Classical myth finds a myriad of expression in art throughout the millennia. Rubens’s 1632-33 painting of The Finding of Erichthonius depicts an episode from a classical myth, but it also encourages the viewer to question the work itself. Students are bombarded by images on their computers and phones, but how often do they think and critically question those images? When confronted with a work of art, we ask the students to describe what they see and to ask why it looks the way it does. While most students can answer the first question, critical thinking is demanded by the second, leading to fruitful discussions that can touch upon history, craftsmanship, social movements, religion, women in the ancient world, or other issues.
The Rubens painting, which is a fragment of a larger canvas that no longer survives intact, acts as a broader metaphor for the way that we visualize using the museum. As a fragment, it shows only part of the story of the discovery of the child Erichthonius by Cecrops’s daughters, but its cropping spotlights that moment in a suggestive way, inspiring the viewer to imagine how the rest of the story might have been depicted, and to think about the social and historical circumstances that contributed to the painting’s creation and destruction. Most of the museum’s works, when placed in various teaching contexts, can provide a striking example of one part of a larger story, whether that story is from the Classical world, from the Old Testament, from ritual ceremonies in Africa, or from a historical movement.
In the AMAM’s contemporary gallery, one currently finds Eva Hesse’s sculpture, Laocoon, a very modern take on the famous Hellenistic sculpture. Distilled down to its elements, the architectural cube-like structure is entwined with ropes and painted a corpse-like pallor. Not quite a literal representation of the narrative, this artist’s work responds to the tradition, but also breaks distinctly from it. Tension, structure, flexibility, and rigidity are highlighted in this Minimalist sculpture that boils down the story to its basic physics and the ash-grey skeleton of Laocoon. With Latin students or students from the ancient epic course , we ask them to to identify the myth it represents without reading the title. While some have guessed Medusa, and others Daphne, many have found this to be an evocative representation of Laocoon’s struggles against the serpents who “bind and tie him in their massive coils” (corripiunt spirisque ligant ingentibus, Aen. 2.217).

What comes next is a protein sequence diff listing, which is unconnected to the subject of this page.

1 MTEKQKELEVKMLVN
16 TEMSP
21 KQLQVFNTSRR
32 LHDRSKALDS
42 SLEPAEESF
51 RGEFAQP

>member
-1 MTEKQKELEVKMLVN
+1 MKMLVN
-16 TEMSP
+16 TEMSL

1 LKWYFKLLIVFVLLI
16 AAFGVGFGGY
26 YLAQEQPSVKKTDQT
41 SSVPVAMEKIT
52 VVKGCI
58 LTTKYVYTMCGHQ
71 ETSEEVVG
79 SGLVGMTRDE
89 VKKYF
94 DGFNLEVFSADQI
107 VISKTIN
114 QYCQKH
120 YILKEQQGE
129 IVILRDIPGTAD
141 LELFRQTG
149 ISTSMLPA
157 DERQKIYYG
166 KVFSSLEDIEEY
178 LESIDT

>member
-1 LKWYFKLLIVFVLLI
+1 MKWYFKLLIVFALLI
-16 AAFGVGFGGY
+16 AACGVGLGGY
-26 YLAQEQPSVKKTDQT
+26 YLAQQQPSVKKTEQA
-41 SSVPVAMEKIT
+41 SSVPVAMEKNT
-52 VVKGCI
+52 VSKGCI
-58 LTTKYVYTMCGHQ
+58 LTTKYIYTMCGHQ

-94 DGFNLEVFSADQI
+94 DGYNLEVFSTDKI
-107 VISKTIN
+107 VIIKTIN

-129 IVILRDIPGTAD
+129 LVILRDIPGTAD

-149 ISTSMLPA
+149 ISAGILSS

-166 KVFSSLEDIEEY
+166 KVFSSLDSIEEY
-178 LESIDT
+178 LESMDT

Museums at liberal art colleges offer wonderful opportunities to teach actively with the collections, and their curators focus on the ways in which the collection can be used for teaching. Working across media and time periods is the norm for curators at small academic museums, and their broad knowledge of the permanent collection allows them find new ways to juxtapose objects specific to the needs of individual classes. Engaging with these objects allows professors to model an interdisciplinary view of the world. These cross-cultural and interdisciplinary connections help to foster awareness that the subjects students are learning are not in a vacuum, but can resonate with a host of other concerns and materials.
We recognize that many faculty take advantage of museums for their classes and encourage them to utilize the comment section of this blog to share their own assignments and projects. We hope to start a dialogue through this blog post that will draw upon the experiences others have had teaching and learning at the museum.